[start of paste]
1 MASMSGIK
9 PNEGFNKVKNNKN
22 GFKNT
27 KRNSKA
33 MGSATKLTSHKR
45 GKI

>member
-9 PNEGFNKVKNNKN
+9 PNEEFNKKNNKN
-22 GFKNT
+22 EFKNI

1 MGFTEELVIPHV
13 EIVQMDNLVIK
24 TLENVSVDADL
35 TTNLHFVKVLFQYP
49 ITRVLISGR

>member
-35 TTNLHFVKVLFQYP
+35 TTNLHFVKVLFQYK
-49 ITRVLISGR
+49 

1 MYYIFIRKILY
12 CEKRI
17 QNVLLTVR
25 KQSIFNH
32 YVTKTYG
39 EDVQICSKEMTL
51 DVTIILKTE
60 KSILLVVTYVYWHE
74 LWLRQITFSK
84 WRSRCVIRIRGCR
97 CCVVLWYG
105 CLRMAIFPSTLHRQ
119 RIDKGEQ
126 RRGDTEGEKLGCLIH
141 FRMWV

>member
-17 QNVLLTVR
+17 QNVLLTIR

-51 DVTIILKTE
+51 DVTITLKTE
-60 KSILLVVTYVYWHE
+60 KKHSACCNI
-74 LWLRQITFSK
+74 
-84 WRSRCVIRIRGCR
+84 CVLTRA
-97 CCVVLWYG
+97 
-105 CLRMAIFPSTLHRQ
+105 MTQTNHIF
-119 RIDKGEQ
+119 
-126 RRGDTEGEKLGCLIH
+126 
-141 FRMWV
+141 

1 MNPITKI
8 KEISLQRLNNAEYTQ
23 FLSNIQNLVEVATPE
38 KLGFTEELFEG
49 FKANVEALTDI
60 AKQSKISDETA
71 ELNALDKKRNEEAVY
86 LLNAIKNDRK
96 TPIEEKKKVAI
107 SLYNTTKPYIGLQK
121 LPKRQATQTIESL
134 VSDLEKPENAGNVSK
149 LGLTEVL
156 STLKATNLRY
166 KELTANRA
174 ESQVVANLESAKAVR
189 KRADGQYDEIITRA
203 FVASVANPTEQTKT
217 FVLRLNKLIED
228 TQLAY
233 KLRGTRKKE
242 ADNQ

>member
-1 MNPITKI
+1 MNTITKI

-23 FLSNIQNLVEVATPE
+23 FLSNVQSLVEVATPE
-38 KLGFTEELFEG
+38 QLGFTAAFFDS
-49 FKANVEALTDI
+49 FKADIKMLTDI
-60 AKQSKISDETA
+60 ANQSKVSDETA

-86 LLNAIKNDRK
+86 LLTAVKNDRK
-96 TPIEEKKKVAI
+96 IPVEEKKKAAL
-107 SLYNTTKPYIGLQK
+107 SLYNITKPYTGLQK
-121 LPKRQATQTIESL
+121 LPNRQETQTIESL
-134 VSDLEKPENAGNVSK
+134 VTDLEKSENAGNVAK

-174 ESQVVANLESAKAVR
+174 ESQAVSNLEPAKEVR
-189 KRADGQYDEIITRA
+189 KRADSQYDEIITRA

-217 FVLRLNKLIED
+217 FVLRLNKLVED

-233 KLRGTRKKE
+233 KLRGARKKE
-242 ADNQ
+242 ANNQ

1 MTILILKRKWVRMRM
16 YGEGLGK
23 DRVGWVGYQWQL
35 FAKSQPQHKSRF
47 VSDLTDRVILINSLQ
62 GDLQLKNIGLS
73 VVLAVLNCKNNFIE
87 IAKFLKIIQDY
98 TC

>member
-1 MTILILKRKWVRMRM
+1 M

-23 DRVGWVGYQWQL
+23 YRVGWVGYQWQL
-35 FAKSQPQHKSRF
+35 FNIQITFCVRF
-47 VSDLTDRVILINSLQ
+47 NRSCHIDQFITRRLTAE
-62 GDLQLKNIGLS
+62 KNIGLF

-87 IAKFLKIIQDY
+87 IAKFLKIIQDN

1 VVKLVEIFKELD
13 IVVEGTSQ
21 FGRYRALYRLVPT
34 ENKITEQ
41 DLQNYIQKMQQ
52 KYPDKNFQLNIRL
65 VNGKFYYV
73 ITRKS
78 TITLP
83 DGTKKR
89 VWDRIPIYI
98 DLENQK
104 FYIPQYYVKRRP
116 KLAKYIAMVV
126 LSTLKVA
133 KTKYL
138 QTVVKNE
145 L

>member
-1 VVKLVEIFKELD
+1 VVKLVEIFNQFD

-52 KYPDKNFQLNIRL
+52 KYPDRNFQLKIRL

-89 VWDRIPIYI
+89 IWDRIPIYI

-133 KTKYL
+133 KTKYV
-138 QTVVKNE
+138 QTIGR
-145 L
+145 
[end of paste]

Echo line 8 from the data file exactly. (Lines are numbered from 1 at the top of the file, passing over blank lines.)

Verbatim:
-9 PNEGFNKVKNNKN